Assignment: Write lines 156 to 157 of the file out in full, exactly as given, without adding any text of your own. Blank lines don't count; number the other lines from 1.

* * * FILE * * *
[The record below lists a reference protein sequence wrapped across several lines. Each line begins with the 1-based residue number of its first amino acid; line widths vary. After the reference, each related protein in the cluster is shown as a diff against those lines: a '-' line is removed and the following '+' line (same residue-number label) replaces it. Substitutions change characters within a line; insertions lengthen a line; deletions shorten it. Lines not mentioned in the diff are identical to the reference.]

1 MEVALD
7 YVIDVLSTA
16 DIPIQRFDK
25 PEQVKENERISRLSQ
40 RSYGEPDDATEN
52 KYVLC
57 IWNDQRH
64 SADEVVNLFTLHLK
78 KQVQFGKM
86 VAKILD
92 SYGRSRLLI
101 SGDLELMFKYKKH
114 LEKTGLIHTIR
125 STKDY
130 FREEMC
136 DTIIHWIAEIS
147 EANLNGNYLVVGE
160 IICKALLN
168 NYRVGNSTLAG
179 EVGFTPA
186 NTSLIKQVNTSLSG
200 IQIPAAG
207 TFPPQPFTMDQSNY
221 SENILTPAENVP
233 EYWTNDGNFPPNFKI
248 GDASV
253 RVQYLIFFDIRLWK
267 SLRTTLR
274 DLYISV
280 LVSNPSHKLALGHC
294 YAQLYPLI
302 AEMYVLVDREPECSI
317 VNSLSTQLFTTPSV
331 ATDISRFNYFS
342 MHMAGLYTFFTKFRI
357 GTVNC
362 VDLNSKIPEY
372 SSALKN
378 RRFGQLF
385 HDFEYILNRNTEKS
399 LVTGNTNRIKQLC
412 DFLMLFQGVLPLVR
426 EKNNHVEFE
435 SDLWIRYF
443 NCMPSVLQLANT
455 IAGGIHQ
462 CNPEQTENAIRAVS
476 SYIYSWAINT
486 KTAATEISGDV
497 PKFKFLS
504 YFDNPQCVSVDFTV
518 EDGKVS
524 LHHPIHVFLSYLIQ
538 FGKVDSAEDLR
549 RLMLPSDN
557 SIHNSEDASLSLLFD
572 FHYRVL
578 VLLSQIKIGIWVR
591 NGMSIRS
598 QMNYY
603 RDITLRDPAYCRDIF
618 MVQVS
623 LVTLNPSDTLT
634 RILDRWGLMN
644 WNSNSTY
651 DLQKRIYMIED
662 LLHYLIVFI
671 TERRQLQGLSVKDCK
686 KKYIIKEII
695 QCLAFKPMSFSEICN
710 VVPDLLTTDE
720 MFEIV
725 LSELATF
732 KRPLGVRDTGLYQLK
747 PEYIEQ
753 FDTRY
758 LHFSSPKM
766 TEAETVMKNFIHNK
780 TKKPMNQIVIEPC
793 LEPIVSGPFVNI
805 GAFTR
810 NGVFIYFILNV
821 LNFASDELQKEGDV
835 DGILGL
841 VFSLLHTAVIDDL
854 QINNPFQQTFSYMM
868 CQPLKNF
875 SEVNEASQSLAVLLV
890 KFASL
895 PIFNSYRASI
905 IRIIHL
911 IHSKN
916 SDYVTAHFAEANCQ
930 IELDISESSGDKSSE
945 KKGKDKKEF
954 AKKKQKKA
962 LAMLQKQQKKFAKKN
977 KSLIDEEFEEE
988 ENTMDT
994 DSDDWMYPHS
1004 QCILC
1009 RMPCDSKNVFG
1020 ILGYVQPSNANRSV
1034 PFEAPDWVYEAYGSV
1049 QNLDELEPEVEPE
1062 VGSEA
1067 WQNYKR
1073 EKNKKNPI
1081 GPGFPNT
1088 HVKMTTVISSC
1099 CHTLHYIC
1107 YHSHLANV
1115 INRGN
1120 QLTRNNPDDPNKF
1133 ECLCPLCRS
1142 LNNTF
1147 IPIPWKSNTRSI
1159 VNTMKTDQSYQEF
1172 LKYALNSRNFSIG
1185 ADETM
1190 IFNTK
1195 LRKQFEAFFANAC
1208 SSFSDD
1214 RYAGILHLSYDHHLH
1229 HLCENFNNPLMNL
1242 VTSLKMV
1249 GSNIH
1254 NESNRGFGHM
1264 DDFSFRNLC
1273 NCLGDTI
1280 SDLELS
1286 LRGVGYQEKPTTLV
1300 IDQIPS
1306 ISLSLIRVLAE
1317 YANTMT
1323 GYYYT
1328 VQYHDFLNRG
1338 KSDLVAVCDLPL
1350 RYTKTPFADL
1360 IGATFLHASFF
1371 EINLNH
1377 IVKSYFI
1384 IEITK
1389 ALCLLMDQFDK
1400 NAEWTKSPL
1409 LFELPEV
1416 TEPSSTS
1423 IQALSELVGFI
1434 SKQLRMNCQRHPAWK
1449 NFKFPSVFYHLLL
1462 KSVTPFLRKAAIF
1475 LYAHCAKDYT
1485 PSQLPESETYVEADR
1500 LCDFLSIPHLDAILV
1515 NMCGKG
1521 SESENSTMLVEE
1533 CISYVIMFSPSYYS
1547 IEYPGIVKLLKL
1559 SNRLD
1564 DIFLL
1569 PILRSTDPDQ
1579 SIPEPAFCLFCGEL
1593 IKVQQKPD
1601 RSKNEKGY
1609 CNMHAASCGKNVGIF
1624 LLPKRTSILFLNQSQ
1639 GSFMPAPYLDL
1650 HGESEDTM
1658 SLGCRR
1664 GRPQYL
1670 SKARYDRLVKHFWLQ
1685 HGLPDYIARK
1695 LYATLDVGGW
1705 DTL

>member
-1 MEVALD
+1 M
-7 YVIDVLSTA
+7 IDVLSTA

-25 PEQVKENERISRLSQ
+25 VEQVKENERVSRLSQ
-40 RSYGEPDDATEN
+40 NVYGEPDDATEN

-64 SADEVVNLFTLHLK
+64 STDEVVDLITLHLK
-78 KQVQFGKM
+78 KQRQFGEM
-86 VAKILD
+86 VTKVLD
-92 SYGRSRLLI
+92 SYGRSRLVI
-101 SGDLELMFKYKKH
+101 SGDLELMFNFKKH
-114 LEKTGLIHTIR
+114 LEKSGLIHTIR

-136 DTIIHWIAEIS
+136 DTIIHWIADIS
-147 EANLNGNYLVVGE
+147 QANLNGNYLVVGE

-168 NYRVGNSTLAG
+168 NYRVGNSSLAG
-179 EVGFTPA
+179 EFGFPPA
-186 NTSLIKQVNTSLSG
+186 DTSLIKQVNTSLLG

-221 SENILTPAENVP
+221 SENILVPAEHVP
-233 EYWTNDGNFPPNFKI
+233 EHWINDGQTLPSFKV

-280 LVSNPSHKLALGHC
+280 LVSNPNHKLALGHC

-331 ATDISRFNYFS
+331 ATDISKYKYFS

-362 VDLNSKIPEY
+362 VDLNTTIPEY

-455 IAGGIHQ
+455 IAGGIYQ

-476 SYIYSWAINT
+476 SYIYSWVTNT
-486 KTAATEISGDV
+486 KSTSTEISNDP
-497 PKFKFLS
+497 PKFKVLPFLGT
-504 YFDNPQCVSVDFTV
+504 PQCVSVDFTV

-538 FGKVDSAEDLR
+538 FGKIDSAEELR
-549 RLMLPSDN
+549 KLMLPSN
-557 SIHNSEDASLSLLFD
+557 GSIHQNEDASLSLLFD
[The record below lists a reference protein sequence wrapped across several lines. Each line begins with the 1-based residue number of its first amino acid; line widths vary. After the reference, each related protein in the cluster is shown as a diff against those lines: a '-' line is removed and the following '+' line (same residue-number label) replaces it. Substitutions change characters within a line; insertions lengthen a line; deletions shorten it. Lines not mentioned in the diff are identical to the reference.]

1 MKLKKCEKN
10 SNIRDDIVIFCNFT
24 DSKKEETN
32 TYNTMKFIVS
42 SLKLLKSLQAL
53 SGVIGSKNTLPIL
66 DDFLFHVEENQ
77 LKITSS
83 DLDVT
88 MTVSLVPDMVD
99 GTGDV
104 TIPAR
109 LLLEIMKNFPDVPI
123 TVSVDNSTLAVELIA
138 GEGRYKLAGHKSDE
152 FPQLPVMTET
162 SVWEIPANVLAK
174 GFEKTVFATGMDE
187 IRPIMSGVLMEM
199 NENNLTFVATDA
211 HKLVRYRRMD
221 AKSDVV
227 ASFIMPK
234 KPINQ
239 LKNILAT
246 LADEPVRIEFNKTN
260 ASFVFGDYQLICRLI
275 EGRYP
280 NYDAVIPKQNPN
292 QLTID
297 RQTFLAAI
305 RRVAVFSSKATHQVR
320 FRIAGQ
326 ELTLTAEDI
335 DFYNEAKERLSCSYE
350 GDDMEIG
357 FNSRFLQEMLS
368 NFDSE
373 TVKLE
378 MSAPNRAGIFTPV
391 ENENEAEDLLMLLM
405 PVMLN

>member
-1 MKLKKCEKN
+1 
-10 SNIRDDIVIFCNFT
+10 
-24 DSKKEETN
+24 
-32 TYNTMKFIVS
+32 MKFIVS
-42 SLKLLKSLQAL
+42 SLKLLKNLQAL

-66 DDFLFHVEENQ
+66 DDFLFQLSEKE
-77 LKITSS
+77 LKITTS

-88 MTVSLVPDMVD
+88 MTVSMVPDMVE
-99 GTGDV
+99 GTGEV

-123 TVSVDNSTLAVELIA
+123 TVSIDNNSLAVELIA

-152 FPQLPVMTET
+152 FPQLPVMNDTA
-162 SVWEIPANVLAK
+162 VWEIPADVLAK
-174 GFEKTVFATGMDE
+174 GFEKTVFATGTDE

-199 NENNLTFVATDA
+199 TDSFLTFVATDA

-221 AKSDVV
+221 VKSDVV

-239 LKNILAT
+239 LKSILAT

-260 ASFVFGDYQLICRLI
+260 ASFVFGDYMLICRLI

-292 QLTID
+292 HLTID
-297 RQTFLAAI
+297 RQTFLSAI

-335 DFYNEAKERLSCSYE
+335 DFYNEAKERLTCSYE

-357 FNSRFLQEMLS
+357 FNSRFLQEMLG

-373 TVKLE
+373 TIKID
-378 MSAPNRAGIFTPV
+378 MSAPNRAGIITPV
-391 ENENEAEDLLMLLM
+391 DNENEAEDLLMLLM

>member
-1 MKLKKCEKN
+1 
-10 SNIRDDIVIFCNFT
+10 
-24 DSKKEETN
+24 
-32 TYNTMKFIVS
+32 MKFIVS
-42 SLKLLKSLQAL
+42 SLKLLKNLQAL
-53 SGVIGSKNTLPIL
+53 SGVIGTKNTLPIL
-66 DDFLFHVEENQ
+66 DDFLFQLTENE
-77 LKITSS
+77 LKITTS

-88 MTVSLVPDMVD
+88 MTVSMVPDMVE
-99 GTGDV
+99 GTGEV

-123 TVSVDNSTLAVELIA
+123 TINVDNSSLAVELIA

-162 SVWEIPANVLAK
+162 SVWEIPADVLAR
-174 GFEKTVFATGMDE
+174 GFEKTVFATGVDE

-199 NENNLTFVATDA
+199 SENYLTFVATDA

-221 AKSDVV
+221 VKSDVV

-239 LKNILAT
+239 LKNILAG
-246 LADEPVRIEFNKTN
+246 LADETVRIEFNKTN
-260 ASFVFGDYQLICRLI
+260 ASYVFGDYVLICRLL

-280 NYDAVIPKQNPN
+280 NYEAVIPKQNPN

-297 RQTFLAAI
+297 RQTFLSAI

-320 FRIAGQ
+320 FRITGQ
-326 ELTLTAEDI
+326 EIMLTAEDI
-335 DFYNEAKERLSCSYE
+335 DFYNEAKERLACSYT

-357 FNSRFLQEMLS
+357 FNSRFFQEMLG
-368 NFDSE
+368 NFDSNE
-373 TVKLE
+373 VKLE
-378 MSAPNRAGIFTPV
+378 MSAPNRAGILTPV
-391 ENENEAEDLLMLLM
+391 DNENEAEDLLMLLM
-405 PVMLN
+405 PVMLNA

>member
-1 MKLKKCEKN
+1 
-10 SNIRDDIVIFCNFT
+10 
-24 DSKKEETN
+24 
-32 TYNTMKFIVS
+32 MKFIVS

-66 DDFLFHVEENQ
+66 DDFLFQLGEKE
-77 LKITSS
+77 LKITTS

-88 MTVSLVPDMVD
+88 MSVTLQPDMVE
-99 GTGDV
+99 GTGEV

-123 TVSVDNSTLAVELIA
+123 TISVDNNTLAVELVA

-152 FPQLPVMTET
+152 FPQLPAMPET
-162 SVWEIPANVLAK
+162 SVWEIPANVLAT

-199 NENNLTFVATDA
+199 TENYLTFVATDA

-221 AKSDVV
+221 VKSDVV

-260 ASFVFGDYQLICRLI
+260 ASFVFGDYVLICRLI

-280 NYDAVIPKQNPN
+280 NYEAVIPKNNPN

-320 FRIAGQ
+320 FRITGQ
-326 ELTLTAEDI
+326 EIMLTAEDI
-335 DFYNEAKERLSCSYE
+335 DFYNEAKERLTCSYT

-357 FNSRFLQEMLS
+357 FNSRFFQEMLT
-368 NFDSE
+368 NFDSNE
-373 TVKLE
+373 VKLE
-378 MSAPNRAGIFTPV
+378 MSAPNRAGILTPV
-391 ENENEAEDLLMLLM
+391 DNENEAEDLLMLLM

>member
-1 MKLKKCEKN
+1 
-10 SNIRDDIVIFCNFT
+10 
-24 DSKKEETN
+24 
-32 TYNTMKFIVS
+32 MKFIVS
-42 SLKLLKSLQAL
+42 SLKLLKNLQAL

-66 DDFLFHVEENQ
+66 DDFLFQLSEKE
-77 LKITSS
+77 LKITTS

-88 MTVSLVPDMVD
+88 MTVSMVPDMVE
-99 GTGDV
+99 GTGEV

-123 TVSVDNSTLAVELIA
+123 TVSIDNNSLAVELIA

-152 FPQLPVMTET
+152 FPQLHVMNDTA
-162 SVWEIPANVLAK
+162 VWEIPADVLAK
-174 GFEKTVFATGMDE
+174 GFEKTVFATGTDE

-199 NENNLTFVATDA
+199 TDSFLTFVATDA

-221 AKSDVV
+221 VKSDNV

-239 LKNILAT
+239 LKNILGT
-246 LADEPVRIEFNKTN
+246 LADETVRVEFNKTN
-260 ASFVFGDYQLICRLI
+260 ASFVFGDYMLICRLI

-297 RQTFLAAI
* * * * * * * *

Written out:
1515 NMCGKG
1521 SESENSTMLVEE